For the beauty of it is that the pleasures of King Louis’ lords and ladies were not at all curtailed, but were really very considerably increased, by the introduction of the etiquette. I can easily imagine that for a month or two, whilst they were chafing under the new restrictions, and whilst as yet the gardener’s precious bulbs were but slowly developing towards their coming glory, the courtiers thought of the old man as a boor, a nuisance, and an enemy to their freedom. Why could they not tread wherever they liked? But afterwards, when their well-kept promenade was fringed and bordered by the most rare and beautiful and fragrant blossoms, then they blessed the old man as a benefactor, and laughed at their earlier folly. It is a very ancient heresy. Ever since the soul of the first man revolted against the etiquette that marked off one tree in the midst of the garden, the minds of men have rebelled against the royal legends, ‘Thou shalt’ and ‘Thou shalt not.’ We abhor, as we saunter through the park, being eternally commanded to ‘Keep off the grass.’ We forget that it is only through the instrumentality of that obnoxious mandate that there is any grass left for us to keep off. The verdant and velvety lawn that charms the eye and soothes the sense is the triumph of the etiquette that sounds like tyranny. The truth is that I never enter into my best inheritance by putting my foot upon it. I more often come into my own by keeping my foot carefully off it. The world is too wisely arranged to play into the hands of the tramplers and the trespassers. The etiquette that subtracts from my freedom multiplies my felicity. Otherwise the cannibal and the criminal would be the happiest men breathing. Things never work out that way.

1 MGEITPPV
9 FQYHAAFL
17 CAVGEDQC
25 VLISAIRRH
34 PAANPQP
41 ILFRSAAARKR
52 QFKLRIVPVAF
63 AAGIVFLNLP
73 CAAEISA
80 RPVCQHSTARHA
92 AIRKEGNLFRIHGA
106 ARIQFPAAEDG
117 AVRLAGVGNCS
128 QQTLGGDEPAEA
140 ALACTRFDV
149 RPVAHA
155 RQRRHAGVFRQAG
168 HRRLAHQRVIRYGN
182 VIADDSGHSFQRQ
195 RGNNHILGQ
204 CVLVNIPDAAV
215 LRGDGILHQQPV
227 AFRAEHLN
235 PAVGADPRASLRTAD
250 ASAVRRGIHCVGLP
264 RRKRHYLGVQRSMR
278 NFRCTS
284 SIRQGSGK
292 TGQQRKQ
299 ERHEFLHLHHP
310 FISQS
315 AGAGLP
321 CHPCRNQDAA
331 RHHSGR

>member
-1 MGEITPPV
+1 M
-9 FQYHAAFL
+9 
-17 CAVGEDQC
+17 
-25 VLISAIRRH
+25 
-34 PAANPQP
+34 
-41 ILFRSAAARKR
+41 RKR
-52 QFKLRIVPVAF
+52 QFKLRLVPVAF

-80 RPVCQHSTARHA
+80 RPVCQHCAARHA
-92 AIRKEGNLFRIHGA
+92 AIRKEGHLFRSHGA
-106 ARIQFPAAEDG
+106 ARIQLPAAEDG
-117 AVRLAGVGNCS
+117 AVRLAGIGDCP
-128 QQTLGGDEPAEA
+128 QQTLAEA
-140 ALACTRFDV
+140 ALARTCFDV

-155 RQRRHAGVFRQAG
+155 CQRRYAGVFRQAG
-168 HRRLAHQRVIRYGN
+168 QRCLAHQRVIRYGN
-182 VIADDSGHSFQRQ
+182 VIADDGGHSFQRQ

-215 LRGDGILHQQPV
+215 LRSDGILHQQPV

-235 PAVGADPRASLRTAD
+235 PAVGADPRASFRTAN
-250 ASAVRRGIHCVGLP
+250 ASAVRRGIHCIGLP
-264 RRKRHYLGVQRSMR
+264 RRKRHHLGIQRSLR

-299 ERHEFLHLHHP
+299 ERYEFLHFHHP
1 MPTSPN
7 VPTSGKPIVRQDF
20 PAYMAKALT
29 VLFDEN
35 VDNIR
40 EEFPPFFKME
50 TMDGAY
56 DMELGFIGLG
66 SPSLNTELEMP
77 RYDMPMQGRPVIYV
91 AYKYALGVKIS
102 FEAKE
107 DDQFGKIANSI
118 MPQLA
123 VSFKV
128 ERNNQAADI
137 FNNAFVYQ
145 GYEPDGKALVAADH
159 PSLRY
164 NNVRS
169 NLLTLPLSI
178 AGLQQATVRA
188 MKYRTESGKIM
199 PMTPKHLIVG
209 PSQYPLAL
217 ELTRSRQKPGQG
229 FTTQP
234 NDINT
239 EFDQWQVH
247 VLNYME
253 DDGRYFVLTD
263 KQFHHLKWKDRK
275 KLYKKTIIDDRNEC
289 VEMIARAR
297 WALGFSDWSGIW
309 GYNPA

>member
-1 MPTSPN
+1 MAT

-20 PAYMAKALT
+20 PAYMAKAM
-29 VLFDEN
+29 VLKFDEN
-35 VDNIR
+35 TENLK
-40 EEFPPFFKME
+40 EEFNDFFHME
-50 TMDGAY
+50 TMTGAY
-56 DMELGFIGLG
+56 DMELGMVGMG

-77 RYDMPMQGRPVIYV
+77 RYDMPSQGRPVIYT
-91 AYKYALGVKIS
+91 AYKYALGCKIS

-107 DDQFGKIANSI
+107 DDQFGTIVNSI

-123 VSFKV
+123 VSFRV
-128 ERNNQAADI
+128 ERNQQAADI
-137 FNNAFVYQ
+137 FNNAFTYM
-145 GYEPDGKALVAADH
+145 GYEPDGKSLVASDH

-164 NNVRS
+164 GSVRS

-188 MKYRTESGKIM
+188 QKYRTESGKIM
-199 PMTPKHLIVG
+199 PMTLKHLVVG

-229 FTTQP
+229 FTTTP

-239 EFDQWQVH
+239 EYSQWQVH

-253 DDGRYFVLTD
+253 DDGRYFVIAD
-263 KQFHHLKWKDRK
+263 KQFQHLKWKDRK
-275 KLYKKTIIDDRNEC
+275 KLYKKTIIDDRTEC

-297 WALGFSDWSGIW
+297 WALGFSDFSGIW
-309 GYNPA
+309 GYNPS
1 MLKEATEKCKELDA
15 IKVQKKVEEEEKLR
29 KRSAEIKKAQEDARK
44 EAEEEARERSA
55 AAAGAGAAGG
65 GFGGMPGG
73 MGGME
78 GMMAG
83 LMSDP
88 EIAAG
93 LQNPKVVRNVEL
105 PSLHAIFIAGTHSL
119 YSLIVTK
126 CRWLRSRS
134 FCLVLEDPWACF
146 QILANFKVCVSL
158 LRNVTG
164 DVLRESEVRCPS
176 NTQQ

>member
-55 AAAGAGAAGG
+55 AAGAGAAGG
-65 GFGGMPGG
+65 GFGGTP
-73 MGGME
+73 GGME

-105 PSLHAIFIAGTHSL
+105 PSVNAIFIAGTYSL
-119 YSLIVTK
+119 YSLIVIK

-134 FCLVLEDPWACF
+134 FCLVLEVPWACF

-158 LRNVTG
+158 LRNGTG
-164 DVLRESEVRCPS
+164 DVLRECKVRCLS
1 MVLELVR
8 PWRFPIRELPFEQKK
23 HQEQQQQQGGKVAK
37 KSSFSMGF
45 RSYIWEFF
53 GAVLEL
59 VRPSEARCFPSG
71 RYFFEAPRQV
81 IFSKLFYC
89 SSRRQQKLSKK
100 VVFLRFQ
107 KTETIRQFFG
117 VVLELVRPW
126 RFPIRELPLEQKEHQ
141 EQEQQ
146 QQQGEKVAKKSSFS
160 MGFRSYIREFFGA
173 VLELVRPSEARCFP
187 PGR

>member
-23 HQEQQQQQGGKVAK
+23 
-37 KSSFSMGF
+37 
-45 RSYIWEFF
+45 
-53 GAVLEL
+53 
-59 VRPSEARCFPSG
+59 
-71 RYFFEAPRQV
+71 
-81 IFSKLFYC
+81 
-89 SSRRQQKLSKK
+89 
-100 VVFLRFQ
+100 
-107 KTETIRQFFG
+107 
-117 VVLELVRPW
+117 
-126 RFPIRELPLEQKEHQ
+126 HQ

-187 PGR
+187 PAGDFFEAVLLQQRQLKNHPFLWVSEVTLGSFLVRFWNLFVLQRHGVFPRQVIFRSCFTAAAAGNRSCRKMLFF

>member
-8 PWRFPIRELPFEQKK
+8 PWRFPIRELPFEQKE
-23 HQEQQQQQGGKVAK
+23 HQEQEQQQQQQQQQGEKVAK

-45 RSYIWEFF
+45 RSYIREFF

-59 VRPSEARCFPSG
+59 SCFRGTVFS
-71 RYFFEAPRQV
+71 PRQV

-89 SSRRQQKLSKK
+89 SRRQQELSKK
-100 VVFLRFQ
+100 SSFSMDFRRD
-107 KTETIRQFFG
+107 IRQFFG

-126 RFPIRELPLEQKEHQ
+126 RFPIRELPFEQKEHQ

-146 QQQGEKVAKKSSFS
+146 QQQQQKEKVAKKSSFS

The courtiers learned in time that it is not necessary to trample upon a thing in order to enjoy it. We are most of us somewhat slow in making that discovery…
Life is all a matter etiquette. Louis the Fourteenth never supposed for a moment that the dainty little tablets would prevent the courtiers from trampling on the bulbs if they were determined to do so. The tablets indicate the king’s pleasure, that is all. Indeed, that is all that etiquette ever does. It is indicative, not imperative. God does not protect His flower-beds with impregnable fortresses. He makes the way perfectly clear to a man; but if the man has set his heart on outraging the etiquette, there is nothing to prevent him. God in His mercy hedges our way about with His commandments, His exhortations, His revelations; but it is the easiest thing in the world to break through a hedge…”
Boreham goes on to give sobering examples of men going outside the bounds of “etiquette” and the consequences they face while also demonstrating the beauty and bliss of life in submission to “etiquette.” As Boreham describes, our new students are often “chafing under the new restrictions” when they first come to CLA. However, the change that takes place can almost seems miraculous. As students learn to be disciplined in their work and the way they carry themselves, as they respect one another and submit to authority it enriches the whole environment of the school. Suddenly we are free to learn, fellowship with each other and have a lot of fun. This prepares their hearts for a life of submission to their heavenly Father while also giving them a taste of the joy found in that submission. To quote Boreham one last time, “All the etiquette of the law is designed to keep a man from trampling on the flowers: and all the etiquette of the gospel marks out for contrite trespassers the way that leads up to the cross.”
If you are interested in reading F.W. Boreham’s article in its entirety feel free to contact me at [email protected]. In addition, I highly recommend Boreham’s book A Bunch of Everlastings which gives the salvation stories of many of the great men of the Christian faithand the Scripture passages that led them to Chris